Most recently, on Saturday, Trump lashed out at African American Rep. Elijah Cummings, who chairs the House Oversight Committee and whose subpoenas for White House documents and staff Trump has directed recipients to ignore: Cummings’ Baltimore district “is a disgusting, rat and rodent infested mess,” Trump tweeted. “No human being would want to live there,” he added. He really meant that no white person would want to live in Cummings’ largely black district; that racist dog-whistle was loud and inflammatory. And the president’s contempt of and toward Congress, especially its minority members, is clear in his many harangues against them.

But don’t take my word that Trump’s a racist, since I’ve said this from the moment he glided down the golden escalator and smeared Mexicans as “criminals” and “rapists.” I’ll let those who have supported him make the case: Former House Speaker Paul Ryan called Trump’s charge that a federal judge of Mexican heritage was “biased” against him “the textbook definition of a racist comment.” South Carolina Sen. Lindsay Graham labeled Trump “a race-baiting, xenophobic religious bigot” (although Graham has since repented and been welcomed back into the Church of Trump). Rep. Will Hurd of Texas, the only black House Republican, denounced Trump’s multiple tweets against the squad as “racist and xenophobic.”

Given Trump’s lifelong pattern of racist speech and behavior, I think an impeachment inquiry is required by the Constitution, for an obvious (at least to me) reason: By definition, an overtly racist president cannot obey his (or her) constitutional oath to “take care that the laws be faithfully executed.” Presidents are free to oppose and criticize laws passed by Congress, even over their vetoes, but not to frustrate or block their execution for reasons of racial animus.

Many of the laws Trump has sworn to enforce, enacted under the expansive legislative power given Congress in the Constitution’s Article 1, place limits on presidential power, limits the Supreme Court has recognized in several landmark cases, but that Trump disputes, arguing the grant of “executive power” in Article 2 means that “I have the right to do whatever I want as president,” as he said last week.

That’s an astonishing claim of authoritarian rule, unchecked by Congress and the courts; married to his bigotry, that’s a toxic and dangerous brew. Other laws, enacted to protect racial and ethnic minorities (and women and LGBTQ Americans) from discrimination, have been undermined or ignored by Trump and those charged with enforcing them.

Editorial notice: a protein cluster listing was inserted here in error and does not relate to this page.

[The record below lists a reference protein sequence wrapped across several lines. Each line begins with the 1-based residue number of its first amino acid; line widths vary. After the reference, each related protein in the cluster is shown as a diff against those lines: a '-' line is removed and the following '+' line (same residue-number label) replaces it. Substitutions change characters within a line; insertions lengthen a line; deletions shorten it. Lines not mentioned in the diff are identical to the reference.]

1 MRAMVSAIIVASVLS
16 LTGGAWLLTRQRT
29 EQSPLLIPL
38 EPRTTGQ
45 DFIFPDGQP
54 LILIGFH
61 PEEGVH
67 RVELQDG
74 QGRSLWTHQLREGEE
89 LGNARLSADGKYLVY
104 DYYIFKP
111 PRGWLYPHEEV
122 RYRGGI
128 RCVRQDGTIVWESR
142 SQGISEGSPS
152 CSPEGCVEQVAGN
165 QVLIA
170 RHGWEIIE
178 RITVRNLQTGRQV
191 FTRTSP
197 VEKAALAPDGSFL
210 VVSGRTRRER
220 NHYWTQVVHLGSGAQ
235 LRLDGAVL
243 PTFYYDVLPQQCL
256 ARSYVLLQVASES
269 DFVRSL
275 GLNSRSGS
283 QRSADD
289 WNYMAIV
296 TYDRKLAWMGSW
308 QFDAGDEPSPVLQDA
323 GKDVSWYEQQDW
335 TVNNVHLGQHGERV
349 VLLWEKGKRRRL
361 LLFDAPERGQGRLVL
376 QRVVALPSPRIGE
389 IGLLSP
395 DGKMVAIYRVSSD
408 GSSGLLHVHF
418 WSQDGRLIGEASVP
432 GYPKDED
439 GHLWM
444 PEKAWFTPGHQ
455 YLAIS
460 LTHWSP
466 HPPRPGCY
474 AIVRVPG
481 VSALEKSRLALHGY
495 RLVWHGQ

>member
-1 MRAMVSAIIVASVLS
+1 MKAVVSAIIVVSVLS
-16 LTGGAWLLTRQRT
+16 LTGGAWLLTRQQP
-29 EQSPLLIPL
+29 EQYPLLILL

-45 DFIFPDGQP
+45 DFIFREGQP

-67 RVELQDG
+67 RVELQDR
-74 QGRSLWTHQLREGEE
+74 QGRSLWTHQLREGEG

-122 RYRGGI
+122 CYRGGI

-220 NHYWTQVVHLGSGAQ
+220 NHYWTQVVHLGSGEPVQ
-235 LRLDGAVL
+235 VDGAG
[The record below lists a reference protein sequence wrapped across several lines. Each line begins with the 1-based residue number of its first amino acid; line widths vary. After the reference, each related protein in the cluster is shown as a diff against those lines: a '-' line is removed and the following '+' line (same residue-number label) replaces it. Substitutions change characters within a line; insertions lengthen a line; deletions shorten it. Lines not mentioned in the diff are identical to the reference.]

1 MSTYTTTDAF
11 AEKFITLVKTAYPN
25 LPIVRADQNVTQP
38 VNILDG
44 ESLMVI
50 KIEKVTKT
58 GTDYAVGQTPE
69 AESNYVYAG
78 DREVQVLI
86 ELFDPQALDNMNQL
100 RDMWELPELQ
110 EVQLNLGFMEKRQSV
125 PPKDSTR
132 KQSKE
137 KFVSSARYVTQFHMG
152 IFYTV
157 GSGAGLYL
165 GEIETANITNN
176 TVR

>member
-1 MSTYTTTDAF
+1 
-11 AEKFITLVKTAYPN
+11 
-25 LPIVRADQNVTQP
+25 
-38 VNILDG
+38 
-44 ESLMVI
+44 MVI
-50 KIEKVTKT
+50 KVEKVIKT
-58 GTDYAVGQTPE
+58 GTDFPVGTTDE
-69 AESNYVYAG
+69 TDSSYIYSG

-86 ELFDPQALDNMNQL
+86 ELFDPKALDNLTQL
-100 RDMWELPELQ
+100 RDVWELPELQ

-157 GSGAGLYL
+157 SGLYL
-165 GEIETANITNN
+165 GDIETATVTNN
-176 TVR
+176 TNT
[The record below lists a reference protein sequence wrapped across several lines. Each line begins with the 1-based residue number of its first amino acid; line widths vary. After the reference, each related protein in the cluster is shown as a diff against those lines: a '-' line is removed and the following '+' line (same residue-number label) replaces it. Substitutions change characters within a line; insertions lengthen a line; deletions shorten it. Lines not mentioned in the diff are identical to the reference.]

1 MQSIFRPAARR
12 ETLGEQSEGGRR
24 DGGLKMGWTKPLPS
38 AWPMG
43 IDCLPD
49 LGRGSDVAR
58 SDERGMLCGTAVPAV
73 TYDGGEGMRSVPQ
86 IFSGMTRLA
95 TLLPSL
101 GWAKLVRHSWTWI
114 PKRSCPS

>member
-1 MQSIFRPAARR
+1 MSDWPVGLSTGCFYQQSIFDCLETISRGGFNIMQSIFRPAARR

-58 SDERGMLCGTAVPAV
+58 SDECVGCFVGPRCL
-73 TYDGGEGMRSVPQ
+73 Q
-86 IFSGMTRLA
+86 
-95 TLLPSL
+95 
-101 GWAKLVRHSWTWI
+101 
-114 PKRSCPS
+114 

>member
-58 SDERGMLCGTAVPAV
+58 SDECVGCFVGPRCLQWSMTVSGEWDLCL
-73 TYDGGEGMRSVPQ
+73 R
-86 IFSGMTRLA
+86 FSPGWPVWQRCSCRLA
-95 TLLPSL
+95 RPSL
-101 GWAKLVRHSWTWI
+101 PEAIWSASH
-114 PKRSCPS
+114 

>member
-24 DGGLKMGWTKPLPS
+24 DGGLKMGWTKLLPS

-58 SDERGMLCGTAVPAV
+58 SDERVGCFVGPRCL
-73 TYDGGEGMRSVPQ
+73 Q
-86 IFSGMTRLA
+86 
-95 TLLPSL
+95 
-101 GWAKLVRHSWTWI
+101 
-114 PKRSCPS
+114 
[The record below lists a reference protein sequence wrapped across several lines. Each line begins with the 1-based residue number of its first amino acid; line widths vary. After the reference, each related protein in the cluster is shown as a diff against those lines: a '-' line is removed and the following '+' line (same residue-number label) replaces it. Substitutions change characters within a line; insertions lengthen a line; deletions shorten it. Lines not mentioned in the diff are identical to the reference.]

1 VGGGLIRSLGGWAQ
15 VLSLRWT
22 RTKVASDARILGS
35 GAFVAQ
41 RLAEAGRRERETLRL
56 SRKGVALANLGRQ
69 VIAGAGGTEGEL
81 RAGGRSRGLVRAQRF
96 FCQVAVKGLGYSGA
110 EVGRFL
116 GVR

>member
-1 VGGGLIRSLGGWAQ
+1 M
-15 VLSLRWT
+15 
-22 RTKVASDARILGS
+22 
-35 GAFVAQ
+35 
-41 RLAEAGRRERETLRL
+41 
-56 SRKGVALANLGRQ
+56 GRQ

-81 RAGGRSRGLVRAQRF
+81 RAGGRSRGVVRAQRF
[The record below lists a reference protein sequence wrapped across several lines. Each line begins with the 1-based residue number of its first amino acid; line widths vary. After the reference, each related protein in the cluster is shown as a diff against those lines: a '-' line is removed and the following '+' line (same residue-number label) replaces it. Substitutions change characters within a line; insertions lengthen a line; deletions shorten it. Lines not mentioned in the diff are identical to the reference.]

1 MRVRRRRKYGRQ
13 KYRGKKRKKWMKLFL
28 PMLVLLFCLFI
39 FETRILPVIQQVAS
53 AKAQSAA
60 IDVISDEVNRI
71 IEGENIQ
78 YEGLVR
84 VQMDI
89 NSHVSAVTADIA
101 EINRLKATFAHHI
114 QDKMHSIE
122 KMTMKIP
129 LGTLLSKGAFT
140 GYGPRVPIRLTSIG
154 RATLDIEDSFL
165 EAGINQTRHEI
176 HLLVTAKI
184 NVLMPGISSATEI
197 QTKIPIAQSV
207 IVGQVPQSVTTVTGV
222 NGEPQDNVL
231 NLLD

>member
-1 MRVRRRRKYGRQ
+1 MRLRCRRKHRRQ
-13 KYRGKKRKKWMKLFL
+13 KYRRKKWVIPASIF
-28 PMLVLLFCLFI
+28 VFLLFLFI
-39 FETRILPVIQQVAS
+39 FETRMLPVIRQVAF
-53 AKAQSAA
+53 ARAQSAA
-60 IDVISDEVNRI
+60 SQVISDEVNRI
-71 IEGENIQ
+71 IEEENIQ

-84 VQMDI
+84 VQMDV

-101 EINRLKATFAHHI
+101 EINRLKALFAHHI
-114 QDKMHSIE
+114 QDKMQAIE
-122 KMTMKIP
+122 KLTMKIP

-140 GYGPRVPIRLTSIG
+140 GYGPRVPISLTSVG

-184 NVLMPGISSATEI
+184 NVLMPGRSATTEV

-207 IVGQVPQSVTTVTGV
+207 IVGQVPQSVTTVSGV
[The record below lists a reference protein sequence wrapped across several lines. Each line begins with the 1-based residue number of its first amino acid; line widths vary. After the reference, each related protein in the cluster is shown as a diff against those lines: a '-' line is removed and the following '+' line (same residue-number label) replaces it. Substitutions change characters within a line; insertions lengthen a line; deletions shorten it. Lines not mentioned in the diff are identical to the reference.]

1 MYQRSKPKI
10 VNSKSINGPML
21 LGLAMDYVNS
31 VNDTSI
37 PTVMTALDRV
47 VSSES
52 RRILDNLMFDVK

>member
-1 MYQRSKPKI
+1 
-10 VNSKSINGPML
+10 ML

The fact of almost-unanimous Republican opposition to impeachment has made it more unlikely, especially since the long-awaited and over-hyped Mueller hearings provided no new evidence of Trump’s crimes, that House Democrats will push Speaker Nancy Pelosi to abandon her slow-as-molasses approach to impeachment for Trump’s obstruction of justice, documented in the largely-unread Mueller Report.

Pursuing the president over his racism is a more promising path. His words and behavior match exactly the charges brought against Johnson in Article 10 of his indictment. A majority of the public (54 percent in the most recent Politico poll) agrees that Trump is a racist; most of the rest, I believe, either share his racist views but deny that to pollsters, or are willfully ignorant.

How long should the American people endure a president whose racism poses a “clear and present danger” to the “equal protection of the laws” guaranteed to “all persons” by the Constitution?

Placing him on trial before the House Judiciary Committee, even in absentia, with witnesses to testify and document the decades-long evidence of his racism and its damaging effects on America’s institutions and its people, might (with testimony more revealing and compelling than former special prosecutor Robert Mueller’s terse and halting answers to questions about Trump’s documented obstruction of justice) lift that number high enough to prod now-reluctant House Democrats to join the 100-plus who already support impeachment.

The fact that Johnson escaped Senate conviction and removal from office is not essential to my argument; he was crippled and ineffective in his two remaining years in office. Sure, the GOP-controlled Senate wouldn’t convict Trump, but the fact of his impeachment and the evidence of his racism would, I think, similarly cripple his efforts to stand “above the law” in pursuing his racist agenda.

Those who counsel waiting until November 2020 to remove Trump at the ballot box should ask themselves this question: How long should the American people endure a president whose racism poses a “clear and present danger” to the “equal protection of the laws” guaranteed to “all persons” by the Constitution? In my opinion, one day is too many.